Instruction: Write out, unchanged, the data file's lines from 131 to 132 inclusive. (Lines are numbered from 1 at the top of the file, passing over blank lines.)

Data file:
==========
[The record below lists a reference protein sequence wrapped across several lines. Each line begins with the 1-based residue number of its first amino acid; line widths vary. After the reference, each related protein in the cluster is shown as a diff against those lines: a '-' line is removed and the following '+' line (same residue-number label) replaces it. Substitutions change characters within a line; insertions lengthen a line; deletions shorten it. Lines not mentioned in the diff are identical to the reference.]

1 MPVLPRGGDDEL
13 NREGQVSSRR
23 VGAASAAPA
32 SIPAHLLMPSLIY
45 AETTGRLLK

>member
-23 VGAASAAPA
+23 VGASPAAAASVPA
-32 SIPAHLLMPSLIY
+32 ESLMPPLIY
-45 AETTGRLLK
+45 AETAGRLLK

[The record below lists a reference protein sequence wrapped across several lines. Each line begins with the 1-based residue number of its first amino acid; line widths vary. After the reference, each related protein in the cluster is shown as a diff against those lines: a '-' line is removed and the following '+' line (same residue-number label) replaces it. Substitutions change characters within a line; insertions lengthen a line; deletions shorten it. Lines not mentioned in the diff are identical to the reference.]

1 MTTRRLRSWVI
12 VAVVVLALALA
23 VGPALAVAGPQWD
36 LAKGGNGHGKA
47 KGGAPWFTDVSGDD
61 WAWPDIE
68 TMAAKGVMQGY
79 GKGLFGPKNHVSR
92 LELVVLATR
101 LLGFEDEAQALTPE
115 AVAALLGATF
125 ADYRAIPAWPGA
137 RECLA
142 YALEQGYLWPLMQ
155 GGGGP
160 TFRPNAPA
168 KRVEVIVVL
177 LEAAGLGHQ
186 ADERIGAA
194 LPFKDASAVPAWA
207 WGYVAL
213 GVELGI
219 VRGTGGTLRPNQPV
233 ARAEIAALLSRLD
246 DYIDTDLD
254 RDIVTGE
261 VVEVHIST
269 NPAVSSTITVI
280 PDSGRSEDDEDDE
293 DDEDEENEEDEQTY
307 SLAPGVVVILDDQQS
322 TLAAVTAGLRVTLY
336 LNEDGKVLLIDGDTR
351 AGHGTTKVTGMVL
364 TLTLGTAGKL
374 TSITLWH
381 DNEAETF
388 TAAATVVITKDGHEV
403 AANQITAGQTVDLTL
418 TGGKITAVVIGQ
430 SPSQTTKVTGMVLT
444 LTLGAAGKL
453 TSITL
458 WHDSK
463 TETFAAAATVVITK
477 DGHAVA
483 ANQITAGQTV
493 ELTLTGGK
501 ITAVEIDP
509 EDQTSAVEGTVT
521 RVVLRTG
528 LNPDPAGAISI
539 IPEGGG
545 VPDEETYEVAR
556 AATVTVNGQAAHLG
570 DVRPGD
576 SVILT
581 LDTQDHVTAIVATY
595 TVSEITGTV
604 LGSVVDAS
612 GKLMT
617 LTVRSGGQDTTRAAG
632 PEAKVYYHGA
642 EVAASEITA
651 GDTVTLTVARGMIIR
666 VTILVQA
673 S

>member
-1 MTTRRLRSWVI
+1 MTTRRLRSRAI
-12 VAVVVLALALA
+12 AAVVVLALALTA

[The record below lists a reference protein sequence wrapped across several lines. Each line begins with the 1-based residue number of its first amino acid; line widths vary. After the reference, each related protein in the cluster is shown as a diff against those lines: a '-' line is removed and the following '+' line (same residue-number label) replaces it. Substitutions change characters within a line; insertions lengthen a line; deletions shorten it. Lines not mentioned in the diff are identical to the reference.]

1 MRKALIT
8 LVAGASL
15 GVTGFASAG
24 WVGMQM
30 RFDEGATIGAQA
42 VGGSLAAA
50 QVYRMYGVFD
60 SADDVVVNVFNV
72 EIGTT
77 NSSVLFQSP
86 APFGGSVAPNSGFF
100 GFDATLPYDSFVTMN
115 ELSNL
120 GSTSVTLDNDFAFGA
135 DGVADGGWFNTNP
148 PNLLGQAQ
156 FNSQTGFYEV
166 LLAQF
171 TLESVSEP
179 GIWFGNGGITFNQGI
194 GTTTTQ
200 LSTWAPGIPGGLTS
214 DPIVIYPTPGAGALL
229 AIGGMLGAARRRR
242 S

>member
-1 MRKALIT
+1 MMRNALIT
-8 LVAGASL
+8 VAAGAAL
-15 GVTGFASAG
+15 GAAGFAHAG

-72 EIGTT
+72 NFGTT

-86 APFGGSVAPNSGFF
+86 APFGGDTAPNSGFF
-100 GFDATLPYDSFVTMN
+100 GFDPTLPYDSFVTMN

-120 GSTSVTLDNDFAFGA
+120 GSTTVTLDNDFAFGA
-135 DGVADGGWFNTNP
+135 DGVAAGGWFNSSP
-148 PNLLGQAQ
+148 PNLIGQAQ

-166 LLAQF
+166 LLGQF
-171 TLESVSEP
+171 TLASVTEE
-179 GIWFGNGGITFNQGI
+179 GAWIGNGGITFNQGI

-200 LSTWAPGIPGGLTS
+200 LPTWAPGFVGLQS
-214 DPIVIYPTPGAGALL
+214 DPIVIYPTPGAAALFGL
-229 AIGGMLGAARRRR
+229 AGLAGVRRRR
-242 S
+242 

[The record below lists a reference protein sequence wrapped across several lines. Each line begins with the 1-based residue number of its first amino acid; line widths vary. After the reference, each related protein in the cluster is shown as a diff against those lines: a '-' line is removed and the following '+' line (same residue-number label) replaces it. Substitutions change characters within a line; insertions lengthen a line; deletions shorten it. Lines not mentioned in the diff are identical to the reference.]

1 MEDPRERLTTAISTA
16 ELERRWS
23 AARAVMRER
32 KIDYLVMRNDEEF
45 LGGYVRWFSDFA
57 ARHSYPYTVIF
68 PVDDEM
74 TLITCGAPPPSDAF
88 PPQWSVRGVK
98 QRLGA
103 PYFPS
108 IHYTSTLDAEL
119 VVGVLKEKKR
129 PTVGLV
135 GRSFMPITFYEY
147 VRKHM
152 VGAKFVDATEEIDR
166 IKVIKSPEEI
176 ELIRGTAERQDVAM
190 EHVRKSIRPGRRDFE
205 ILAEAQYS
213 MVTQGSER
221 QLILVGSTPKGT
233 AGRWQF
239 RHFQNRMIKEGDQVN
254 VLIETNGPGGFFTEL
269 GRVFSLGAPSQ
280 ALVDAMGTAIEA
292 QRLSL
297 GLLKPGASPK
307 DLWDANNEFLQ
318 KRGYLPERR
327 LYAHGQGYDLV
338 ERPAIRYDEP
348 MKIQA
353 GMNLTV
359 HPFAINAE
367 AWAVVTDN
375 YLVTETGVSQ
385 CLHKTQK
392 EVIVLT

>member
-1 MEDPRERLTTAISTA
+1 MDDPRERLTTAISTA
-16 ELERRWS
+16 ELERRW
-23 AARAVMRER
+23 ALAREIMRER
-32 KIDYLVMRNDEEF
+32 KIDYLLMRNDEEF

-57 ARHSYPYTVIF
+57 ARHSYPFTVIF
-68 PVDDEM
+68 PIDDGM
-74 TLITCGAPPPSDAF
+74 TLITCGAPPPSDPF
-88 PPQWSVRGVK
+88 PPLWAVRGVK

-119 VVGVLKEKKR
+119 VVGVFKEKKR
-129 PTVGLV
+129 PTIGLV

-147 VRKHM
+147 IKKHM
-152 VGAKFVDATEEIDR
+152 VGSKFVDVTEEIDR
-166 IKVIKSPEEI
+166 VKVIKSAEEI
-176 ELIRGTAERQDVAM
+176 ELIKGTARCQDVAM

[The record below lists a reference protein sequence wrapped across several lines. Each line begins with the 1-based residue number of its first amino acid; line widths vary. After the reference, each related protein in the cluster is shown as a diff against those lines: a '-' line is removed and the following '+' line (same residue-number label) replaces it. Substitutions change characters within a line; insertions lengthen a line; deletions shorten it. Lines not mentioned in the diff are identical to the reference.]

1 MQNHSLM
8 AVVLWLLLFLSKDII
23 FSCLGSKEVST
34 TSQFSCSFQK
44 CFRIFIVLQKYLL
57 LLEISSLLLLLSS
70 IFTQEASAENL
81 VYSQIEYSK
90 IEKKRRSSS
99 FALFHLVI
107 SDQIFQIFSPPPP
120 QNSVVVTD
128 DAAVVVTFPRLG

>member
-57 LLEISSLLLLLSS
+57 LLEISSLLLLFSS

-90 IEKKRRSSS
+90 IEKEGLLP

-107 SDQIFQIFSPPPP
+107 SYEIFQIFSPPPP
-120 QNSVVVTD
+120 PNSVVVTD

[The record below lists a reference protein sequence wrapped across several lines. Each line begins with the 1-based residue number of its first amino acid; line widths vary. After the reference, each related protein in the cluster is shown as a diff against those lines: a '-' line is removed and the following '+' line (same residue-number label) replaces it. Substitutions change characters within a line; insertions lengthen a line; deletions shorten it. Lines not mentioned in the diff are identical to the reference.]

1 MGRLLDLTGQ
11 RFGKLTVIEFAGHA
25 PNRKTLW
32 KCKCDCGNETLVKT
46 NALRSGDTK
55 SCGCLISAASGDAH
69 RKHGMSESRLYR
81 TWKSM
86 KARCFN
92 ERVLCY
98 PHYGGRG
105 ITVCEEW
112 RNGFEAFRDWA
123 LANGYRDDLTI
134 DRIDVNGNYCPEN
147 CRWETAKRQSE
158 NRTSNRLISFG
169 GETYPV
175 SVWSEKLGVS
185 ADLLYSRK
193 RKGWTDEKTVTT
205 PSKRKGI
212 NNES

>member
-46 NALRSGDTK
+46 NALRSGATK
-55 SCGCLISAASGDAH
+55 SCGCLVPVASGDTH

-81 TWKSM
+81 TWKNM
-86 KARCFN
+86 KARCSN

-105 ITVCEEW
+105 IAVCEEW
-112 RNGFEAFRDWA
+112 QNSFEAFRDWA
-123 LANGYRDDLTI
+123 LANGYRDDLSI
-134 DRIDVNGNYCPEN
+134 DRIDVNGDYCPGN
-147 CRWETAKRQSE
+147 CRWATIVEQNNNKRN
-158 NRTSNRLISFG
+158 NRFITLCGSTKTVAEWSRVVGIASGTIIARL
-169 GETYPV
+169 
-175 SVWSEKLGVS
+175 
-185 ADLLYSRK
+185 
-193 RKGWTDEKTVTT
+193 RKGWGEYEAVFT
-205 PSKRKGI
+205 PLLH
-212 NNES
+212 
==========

+148 PNLIGQAQ

-166 LLAQF